To disclose or not to disclose? That may have been the question faced by at least 16 law schools in reporting their
“employed at graduation” stats to U.S. News & World Report for the 2011 rankings. According to Paul L. Caron at TaxProf Blog, 16 law schools actually reported to U.S. News & World Report the percentage of their students who were employed at graduation, even though they would have been better off allowing the magazine to make an automatic calculation instead.
According to the ABA Journal, “U.S. News collects figures on students employed nine months after graduation, a number also collected by the ABA, and students employed at graduation, a number the ABA does not collect. When a law school fails to report how many of its graduates are employed at graduation, U.S. News will assign a number that is 30 percentage points less than the number of the school’s graduates employed nine months later. Sixteen schools reported employment-at-graduation numbers that were more than 30 percentage points lower than their nine-month figures.”
TaxProf Blog points out that “the 74 nonreporting schools presumably had an employed at graduation number more than 30 percentage points below their employed at nine months number and thus benefited in the rankings by not reporting their employed at graduation number to U.S. News.” TaxProf Blog concludes that “many of these schools undoubtedly adversely affected their overall ranking by reporting their employed at graduation data to U.S. News.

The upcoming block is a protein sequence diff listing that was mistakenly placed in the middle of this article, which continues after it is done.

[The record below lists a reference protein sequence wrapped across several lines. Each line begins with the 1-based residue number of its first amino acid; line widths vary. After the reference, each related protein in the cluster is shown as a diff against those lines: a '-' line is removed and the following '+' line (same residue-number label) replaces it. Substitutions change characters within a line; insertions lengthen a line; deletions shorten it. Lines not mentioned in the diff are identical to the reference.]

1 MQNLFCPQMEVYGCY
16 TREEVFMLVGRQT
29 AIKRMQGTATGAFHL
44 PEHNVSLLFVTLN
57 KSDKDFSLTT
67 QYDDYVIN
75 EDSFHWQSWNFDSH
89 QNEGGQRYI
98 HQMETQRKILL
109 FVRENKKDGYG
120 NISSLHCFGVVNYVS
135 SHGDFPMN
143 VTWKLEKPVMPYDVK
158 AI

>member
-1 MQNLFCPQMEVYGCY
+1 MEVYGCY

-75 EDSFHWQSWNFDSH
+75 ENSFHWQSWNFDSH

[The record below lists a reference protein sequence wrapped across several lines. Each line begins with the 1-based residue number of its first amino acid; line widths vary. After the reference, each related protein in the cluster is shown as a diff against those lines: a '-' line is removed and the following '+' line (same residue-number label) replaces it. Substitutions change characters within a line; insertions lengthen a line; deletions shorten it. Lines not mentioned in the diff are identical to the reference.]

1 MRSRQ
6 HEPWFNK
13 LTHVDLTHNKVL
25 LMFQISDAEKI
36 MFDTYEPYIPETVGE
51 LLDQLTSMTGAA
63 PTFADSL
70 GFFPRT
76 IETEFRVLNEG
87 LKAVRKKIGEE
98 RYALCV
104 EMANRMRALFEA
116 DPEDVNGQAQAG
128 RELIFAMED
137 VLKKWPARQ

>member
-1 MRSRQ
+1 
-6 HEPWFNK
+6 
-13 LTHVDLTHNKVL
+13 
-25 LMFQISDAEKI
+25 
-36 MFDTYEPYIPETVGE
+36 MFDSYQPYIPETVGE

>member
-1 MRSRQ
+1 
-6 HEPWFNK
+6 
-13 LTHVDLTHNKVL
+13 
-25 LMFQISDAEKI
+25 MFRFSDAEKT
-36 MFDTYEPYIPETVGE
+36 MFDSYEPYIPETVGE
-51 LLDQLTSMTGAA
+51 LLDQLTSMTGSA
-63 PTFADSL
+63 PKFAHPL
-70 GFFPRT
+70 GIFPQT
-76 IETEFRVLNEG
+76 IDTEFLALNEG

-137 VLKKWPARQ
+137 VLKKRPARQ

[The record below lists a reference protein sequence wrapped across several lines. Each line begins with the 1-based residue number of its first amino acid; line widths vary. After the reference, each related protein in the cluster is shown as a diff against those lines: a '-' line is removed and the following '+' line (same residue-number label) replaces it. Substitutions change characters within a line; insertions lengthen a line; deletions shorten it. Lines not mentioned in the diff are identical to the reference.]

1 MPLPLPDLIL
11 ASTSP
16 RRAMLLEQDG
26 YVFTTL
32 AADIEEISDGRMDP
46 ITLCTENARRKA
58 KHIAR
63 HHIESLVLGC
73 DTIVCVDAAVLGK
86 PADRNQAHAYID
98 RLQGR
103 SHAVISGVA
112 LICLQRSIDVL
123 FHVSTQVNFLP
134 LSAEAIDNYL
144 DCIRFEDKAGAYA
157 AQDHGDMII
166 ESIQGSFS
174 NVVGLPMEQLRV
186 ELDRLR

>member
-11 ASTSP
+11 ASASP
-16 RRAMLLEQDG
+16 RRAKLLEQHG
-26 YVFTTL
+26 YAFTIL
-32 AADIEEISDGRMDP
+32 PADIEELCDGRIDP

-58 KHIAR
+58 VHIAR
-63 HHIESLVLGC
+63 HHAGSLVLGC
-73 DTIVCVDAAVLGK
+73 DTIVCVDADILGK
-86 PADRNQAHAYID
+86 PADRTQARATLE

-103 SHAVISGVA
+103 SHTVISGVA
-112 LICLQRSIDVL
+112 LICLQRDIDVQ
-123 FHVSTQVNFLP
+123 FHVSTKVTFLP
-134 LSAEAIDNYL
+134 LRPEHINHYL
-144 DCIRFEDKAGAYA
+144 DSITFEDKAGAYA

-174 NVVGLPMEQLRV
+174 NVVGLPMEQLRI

“Last year, 23 schools would have likely been better off keeping their employment-at-graduation numbers a secret,” says the ABA Journal.
For more information on this topic, check out our recent podcast, Law School Rankings: What Do the Numbers Mean?, where we talk with some of the people who publish law school rankings and take a look at the methodology behind the rankings. Robert Morse, Director of Data Research for U.S. News & World Report’s, The Best Law Schools is one of the guests interviewed for this Law School Podcaster segment. Listen to the full show to hear more about the way the rankings are calculated.